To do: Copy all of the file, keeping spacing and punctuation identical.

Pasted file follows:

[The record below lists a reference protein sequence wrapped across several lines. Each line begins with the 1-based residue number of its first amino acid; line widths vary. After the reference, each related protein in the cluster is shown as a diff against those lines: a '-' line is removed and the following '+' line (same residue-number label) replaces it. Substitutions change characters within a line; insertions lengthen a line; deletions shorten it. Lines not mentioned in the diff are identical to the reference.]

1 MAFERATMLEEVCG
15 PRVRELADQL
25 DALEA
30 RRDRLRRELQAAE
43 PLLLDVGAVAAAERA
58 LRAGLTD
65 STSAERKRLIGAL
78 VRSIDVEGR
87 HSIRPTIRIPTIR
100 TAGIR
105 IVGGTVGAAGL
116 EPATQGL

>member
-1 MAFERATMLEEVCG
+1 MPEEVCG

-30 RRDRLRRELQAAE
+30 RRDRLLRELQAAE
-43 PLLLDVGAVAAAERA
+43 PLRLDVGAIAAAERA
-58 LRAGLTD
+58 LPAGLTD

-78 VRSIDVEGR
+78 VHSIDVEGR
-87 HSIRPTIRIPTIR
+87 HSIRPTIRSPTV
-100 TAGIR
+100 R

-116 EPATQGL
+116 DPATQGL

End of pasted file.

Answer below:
[The record below lists a reference protein sequence wrapped across several lines. Each line begins with the 1-based residue number of its first amino acid; line widths vary. After the reference, each related protein in the cluster is shown as a diff against those lines: a '-' line is removed and the following '+' line (same residue-number label) replaces it. Substitutions change characters within a line; insertions lengthen a line; deletions shorten it. Lines not mentioned in the diff are identical to the reference.]

1 MAFERATMLEEVCG
15 PRVRELADQL
25 DALEA
30 RRDRLRRELQAAE
43 PLLLDVGAVAAAERA
58 LRAGLTD
65 STSAERKRLIGAL
78 VRSIDVEGR
87 HSIRPTIRIPTIR
100 TAGIR
105 IVGGTVGAAGL
116 EPATQGL

>member
-1 MAFERATMLEEVCG
+1 MPEEVCG

-30 RRDRLRRELQAAE
+30 RRDRLLRELQAAE
-43 PLLLDVGAVAAAERA
+43 PLRLDVGAIAAAERA
-58 LRAGLTD
+58 LPAGLTD

-78 VRSIDVEGR
+78 VHSIDVEGR
-87 HSIRPTIRIPTIR
+87 HSIRPTIRSPTV
-100 TAGIR
+100 R

-116 EPATQGL
+116 DPATQGL